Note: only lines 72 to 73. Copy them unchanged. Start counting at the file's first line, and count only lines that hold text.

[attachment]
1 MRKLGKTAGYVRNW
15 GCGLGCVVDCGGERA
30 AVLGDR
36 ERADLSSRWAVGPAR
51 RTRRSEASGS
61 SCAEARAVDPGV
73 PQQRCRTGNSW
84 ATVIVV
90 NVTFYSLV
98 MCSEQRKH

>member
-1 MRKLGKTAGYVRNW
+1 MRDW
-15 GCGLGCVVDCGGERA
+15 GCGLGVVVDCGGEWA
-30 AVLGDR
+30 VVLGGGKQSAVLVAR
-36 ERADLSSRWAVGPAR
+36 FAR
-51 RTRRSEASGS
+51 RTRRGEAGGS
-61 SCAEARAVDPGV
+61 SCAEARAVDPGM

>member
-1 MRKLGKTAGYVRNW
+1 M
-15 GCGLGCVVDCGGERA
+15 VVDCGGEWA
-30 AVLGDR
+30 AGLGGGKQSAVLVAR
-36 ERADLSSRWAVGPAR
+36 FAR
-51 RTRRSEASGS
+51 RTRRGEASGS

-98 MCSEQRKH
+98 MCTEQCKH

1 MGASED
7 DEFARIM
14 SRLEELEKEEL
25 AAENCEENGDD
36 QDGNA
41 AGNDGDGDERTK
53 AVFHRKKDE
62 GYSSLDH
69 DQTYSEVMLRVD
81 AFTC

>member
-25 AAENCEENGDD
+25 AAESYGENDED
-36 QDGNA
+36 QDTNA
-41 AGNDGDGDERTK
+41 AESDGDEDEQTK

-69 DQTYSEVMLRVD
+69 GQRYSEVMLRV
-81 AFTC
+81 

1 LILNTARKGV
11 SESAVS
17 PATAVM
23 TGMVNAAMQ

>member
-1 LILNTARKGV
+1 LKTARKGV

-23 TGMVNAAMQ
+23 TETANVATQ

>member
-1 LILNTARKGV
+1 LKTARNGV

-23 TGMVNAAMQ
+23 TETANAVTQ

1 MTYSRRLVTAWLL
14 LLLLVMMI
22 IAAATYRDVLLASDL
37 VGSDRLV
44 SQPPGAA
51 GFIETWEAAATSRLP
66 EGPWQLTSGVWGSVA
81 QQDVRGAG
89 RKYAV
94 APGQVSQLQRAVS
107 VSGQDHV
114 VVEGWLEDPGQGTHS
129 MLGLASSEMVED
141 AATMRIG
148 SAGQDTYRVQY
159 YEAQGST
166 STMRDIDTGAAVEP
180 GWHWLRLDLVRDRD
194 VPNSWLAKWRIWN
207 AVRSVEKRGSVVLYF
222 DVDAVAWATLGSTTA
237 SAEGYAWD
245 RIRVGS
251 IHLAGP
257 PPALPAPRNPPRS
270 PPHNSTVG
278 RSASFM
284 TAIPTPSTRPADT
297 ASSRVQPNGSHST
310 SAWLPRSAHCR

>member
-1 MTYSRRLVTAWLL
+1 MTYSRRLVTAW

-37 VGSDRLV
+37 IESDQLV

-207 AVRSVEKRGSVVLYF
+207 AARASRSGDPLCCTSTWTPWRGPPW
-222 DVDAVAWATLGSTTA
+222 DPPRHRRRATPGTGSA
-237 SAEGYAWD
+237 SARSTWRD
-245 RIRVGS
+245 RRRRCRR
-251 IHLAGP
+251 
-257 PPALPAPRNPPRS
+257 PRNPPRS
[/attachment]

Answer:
1 MTYSRRLVTAWLL
14 LLLLVMMI